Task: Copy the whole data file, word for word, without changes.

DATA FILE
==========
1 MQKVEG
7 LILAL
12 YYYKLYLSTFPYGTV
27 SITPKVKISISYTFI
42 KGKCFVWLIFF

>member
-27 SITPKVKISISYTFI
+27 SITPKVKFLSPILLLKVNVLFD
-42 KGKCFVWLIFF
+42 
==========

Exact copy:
1 MQKVEG
7 LILAL
12 YYYKLYLSTFPYGTV
27 SITPKVKISISYTFI
42 KGKCFVWLIFF

>member
-27 SITPKVKISISYTFI
+27 SITPKVKFLSPILLLKVNVLFD
-42 KGKCFVWLIFF
+42 